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Inconsistent experiences are costly and erode customer loyalty, and location infrastructure is a key ingredient in creating more seamless operations. Today, leading restaurant brands are using location to deliver flawless order ahead and pickup experiences. Yet, the power of location doesn't stop at the pickup lane. As restaurant brands – such as Panera – are re-imagining the restaurant of the future, forward-thinking teams are using location technology to make data-driven decisions, increase automation, and develop personalized on-premise experiences.

Takeaway #3: Consumers expect personalized experiences, but are more privacy-conscious than ever before

Consumer expectations have shifted dramatically over the past few years. While the bar for experience and personalization has been set by digital leaders, brick-and-mortar brands must catch up if they want to stay competitive. Customers expect that messaging and experiences across their journey will be personalized and contextual. At the same time, one of the most significant CX challenges for respondents in our study is personalizing customer experiences (54%).

Personalization no longer means just including a customer’s first name in marketing emails. Rather, it’s tailoring every step of the customer's journey based on their preferences and past interactions. Personalizing experiences based on a customer’s location ranges from displaying messaging relevant to a customer’s physical location to surfacing in-app content that reflects their history with your brand.

While customers expect personalization, they are more privacy-conscious than ever. As a result, businesses need to ensure that customers receive value from sharing personal data, such as their location. According to the research conducted by Forrester Consulting, customers failing to opt in to location sharing represents a challenge for 68% of respondents. To circumvent this challenge, restaurant and retail brands must show customers the value of opting in to location services and foster trust by being a good steward of their customer’s data. Building location-based experiences using just foreground signals, rather than background signals, is one way that businesses can minimize the data they collect, while also delivering seamless, world-class experiences that customers expect.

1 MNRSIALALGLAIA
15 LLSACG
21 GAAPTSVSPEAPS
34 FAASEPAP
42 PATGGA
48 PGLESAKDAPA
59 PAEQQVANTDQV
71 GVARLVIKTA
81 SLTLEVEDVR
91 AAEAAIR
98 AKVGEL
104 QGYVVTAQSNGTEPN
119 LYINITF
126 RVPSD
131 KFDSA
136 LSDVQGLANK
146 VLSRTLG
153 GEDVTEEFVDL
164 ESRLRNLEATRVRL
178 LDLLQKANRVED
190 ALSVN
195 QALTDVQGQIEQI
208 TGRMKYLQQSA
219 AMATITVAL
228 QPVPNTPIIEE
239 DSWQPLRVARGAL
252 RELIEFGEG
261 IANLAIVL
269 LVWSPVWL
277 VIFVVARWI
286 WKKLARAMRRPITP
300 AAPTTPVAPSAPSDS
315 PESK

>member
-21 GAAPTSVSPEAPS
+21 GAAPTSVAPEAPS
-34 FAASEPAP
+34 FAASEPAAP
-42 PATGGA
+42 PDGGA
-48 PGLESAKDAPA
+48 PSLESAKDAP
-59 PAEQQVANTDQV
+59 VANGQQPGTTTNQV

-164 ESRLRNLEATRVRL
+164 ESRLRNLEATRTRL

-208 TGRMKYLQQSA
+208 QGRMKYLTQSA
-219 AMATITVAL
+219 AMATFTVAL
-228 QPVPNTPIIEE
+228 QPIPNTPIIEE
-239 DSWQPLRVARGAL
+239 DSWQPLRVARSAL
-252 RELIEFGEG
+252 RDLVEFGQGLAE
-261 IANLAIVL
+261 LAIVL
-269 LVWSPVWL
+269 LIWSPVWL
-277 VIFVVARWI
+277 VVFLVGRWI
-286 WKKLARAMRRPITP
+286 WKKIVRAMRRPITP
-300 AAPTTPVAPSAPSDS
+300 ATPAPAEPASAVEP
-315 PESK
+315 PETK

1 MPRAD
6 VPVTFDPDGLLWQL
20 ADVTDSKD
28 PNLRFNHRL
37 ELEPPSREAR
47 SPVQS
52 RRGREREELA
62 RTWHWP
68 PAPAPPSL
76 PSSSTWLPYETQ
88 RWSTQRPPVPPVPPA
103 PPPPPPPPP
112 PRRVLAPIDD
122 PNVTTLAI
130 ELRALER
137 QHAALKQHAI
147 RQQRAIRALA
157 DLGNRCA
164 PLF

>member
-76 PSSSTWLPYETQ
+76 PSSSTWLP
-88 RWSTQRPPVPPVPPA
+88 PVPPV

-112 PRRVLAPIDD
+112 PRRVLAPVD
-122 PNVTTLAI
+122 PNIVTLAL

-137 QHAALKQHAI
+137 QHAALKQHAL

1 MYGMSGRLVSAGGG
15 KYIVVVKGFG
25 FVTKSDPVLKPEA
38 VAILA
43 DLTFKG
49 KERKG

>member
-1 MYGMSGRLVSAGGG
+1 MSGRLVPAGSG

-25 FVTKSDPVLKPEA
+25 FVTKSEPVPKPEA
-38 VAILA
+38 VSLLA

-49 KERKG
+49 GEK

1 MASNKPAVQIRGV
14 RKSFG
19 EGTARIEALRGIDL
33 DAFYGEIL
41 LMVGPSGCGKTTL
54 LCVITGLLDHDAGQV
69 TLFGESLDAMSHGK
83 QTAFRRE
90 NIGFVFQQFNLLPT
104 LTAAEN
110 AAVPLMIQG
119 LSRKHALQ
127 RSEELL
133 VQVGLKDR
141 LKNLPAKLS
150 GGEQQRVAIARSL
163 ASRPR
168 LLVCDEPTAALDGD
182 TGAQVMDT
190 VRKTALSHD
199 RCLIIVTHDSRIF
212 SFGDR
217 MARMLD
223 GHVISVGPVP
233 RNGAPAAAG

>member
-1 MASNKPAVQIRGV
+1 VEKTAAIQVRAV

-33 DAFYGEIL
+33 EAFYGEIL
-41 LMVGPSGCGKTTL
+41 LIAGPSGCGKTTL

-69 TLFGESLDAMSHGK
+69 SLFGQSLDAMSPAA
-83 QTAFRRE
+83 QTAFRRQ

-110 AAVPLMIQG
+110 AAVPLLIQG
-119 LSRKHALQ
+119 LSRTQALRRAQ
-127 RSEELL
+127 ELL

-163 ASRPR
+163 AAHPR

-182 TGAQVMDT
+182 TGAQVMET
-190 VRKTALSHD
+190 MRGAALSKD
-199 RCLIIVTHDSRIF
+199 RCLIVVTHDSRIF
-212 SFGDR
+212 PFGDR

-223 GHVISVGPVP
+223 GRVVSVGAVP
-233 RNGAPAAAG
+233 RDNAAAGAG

These findings also highlight the importance of partnering with a trusted location provider, such as Radar, as survey respondents at companies who develop all or most of their location technology in-house are more likely to report permissions prompting is challenging or very challenging than those who purchase or license it (57% versus 37%).

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It is possible for all businesses to build the future of location now. It’s also imperative. Failing to invest in location infrastructure — or failing to maximize their current investment in location — costs businesses both in terms of lost revenue and wasted spend. This is why brands such as Levi’s, Whataburger, and Smoothie King partner with Radar to maximize the opportunities presented by location.

To learn more about how brick-and-mortar leaders are investing in customer experience and location, download the new study “Deliver world-class customer experiences with location infrastructure.”